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Archive for April, 2012

Monday, April 16th, 2012

The Year-Round Vegetable Gardener by Niki Jabbour (Storey Publishing, 2011)   

Photography by Joseph De Sciose

Collards- Georgia Southern and Pansies

Let me start this book review by admitting that while I love to harvest fresh vegetables (as well as the occasional strawberry) from my garden, I find vegetable gardening much more challenging than flower gardening.   Critters (rabbits and squirrels) are my biggest obstacle. This year I think I have a solution (plans for a low wire fence around my raised beds) but it is early yet. 

With this in mind, each time I pick up The Year-Round Vegetable Gardener,  I am inspired to try and grow more in my vegetable garden.  As I read this book, packed with information and beautiful photographs, I can almost taste the fresh onions or butternut squash I plan to grow.  The author Niki Jabbour lives near Halifax, Nova Scotia and speaks from experience when it comes to growing vegetables for every season.  She recommends intensive methods that promise results even on short, cold winter days. 

For each vegetable entry, in addition to an appealing color photograph, there is detailed information for each season on planting,  growing and harvesting.  There is also a feature I especially like called  ‘Niki’s’ Picks where she recommends and describes her favorite varieties of individual vegetables; although they may not all work equally well in every region of the US.  Additional chapters address garden design, soil building including the “Top Green Manure Crops,” succession planting, cold frames including detailed plans for construction, row houses, hoop houses, cloches and other ideas for gardening in the cold seasons.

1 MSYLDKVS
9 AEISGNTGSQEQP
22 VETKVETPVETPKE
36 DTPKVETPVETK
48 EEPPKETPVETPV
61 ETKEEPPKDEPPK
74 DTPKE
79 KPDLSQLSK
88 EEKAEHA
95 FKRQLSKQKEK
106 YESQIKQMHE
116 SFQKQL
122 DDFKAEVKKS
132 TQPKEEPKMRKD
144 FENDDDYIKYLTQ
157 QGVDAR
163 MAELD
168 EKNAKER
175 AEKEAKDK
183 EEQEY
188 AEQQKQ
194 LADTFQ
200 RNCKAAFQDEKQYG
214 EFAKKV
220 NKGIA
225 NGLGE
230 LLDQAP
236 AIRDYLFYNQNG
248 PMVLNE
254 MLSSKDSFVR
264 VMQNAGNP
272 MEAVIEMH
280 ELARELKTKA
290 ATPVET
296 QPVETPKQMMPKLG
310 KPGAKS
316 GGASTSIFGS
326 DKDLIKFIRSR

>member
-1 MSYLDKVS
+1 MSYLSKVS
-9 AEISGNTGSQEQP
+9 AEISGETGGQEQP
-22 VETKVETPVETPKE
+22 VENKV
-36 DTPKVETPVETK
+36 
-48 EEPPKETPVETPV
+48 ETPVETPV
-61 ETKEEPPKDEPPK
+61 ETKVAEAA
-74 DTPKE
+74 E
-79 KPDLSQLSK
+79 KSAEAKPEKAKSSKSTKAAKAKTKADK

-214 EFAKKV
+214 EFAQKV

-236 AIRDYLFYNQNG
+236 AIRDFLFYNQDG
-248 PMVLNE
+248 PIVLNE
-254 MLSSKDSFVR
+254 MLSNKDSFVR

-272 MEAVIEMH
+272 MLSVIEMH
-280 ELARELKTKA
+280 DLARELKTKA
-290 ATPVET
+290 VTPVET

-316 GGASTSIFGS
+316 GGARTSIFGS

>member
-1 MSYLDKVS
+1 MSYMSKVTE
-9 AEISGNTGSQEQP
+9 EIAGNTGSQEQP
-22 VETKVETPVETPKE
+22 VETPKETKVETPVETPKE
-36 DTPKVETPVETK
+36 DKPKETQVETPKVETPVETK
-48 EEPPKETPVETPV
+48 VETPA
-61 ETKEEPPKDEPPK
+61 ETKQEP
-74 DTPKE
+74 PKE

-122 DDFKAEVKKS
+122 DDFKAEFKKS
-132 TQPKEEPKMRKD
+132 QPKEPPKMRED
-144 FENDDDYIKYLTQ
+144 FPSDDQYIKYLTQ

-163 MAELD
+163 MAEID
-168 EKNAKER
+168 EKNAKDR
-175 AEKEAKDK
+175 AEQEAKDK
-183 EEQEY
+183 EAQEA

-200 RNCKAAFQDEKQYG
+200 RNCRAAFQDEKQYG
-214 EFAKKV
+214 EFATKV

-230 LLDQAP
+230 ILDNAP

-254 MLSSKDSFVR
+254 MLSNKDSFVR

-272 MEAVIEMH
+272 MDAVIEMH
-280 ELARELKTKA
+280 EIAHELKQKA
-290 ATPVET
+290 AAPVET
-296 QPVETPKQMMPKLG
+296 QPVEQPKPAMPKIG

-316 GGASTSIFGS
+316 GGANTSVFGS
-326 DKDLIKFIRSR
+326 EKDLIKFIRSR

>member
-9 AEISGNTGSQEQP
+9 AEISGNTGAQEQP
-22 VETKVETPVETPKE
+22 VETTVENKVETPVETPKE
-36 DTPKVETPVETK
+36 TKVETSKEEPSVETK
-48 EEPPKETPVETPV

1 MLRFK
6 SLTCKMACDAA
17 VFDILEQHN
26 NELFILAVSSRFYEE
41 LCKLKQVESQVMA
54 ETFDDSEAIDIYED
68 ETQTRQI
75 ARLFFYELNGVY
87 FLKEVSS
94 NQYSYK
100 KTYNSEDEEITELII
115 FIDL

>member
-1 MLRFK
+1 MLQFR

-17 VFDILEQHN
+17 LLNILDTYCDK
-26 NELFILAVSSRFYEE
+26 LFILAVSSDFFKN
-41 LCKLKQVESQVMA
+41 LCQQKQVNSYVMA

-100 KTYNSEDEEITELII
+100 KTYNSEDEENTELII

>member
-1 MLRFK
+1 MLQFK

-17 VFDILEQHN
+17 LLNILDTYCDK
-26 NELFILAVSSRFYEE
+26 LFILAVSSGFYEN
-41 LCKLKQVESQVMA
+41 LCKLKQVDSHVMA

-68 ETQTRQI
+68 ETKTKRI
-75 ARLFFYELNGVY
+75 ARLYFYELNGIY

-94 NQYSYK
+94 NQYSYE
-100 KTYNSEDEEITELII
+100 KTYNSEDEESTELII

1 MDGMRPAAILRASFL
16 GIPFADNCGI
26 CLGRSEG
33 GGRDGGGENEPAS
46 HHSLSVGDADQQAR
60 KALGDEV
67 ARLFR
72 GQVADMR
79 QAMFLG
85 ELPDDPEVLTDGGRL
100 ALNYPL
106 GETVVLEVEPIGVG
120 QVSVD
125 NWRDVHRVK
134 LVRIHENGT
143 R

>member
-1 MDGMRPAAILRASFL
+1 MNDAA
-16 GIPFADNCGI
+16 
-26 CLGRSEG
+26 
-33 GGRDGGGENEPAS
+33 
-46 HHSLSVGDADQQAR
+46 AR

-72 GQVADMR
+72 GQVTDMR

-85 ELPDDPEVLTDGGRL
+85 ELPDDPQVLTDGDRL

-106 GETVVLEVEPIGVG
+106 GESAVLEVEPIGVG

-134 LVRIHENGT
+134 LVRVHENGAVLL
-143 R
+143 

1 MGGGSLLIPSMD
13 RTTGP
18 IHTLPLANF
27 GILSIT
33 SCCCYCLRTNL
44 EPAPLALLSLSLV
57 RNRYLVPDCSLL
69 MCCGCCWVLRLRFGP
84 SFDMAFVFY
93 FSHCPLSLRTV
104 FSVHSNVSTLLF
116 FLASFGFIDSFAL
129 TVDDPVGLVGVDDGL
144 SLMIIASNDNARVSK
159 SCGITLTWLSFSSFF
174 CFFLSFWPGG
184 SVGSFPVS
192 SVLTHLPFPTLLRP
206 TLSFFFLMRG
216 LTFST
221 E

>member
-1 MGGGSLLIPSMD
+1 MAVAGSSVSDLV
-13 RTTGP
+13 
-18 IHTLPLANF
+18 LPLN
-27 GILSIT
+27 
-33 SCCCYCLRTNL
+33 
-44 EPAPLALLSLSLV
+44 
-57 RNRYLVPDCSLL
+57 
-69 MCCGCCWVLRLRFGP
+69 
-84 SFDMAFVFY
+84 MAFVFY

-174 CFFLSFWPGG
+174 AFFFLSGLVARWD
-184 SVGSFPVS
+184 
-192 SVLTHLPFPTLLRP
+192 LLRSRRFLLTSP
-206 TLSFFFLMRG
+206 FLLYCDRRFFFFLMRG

Her explanation and examples (including her favorite combinations) of interplanting provides a useful guide to help you get the most out of your garden. “You should combine plants with different maturity dates, growth patterns, and growing requirements.” There are extensive charts both for succession planting and interplanting. (These are in the Appendixes at that back of the book) 

Other gems of information include instructions on how to save the seed of open-pollinated tomatoes which , “enables gardeners to produce plants that adapted to the climatic conditions of their own backyard.”  The author also includes a chapter on herbs.   Under resources she offers an extensive list of  seed companies in the US and Canada   although as a gardener in the southern US I would have liked to see companies like Southern Exposure Seed Exchange included. 

This is a lovely book that anyone with the goal of growing a vegetable garden that offers crops to harvest throughout the year (especially in regions with cold winters) will find invaluable.

Spring blooms in my Garden

Thursday, April 5th, 2012

When I’m not worried about plants blooming a month earlier than they did last year I am enjoying spring in my garden.  Here are a few of the plants that please me.  I don’t know what May will bring but April is a delight.

Amsonia hubrichtii and Heuchera 'Pistache'

Clematis 'Miss Bateman'

Gladiolus byzantinus

Rosa 'Zephirine Drouhin'

Spiraea 'Ogon' Heuchera and Iris

smoke tree, Japanese maple and pansies

Clematis 'Ramona'